“The artist who designed the artwork and the entire inlay of the lyric book is awesome,” Walters gushes. “He’s an incredible artist, but it’s all representing that duality where you have these seemingly innocent images with all of these dark twists. There’s this girl riding her bicycle down a suburban street with an atom bomb in her basket, and there’s a father and son playing catch with a hand grenade. There’s all these situations and depictions of that concept that tie into what we’re trying to get across lyrically.”
After catching the music world by surprise with their debut, Never Happy, Ever After in 2015, As It Is were thrust into the limelight almost unexpectedly. Walters admits that the band found it difficult at times, not only coping with the extra attention, but also developing a follow up that would hold weight against its predecessor.
“When we wrote that first record, we had very limited touring experience,” he recalls. “The year we wrote that record, we played, I think, forty shows in total. The year we toured that record, we played 175 shows, so we went from playing shows very infrequently to playing shows almost daily. It was a different experience. Playing shows that often improved us as musicians, and brought us closer together as bandmates, so that’s obviously going to effect the songs we’ve written. That’s the biggest difference we’ve noted between these records. Moreso, I think we’re more confident in being who we are now. If we were ever writing like we had something to prove, that’s kind of gone out the window. We’re just being ourselves now, and saying what we wanna say – being who we wanna be.”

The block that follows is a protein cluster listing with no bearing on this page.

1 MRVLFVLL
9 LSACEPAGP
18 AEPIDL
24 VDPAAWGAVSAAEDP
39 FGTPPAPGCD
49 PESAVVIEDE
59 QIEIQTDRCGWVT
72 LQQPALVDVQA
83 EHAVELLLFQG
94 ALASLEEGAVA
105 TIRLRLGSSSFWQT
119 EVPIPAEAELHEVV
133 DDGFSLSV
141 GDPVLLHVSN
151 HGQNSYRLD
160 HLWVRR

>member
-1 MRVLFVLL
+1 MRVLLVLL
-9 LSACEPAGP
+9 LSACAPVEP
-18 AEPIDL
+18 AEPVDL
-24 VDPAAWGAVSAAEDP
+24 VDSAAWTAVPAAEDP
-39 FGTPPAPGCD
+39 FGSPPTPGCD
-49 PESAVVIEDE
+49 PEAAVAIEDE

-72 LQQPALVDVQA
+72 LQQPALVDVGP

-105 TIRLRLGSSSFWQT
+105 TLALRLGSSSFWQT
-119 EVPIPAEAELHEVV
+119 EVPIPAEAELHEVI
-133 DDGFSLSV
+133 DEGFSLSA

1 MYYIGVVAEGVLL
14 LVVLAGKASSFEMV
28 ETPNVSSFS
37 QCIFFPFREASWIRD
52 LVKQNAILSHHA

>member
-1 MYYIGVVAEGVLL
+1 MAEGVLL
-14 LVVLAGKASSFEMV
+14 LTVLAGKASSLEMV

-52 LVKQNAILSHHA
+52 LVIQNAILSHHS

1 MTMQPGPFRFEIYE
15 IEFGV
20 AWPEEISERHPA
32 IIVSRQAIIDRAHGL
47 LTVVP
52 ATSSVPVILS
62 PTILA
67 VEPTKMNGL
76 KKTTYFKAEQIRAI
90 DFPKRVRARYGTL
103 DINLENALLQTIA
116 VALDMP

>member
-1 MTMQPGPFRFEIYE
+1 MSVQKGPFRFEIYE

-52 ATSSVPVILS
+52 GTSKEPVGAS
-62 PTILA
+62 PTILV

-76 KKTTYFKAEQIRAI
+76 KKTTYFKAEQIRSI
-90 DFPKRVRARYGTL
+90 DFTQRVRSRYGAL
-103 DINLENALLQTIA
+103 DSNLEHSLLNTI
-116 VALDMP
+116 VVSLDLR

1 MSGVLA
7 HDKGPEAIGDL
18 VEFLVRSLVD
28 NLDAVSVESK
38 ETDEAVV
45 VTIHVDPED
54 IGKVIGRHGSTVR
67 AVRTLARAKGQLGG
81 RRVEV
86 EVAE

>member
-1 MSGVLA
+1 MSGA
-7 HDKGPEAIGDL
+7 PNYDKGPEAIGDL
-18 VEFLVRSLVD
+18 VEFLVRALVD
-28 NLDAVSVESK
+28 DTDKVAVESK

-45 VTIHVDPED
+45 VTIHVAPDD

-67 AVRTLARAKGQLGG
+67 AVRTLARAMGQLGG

“In saying that, we certainly felt extra pressure with Okay,” he continues. “There wasn’t so much a preconception with the first record, because the majority of the people that have come to know this band hadn’t discovered us yet. So, when writing this record, there were a lot more eyes on us and a lot more people to please – but I think we had ourselves to please more. We had set a standard for what we wanted to achieve. It was a minefield at times. There was a lot of stress and pressure, and a lot of uncertainty, but looking back on it now that it’s written and recorded, I’m so proud of it all.”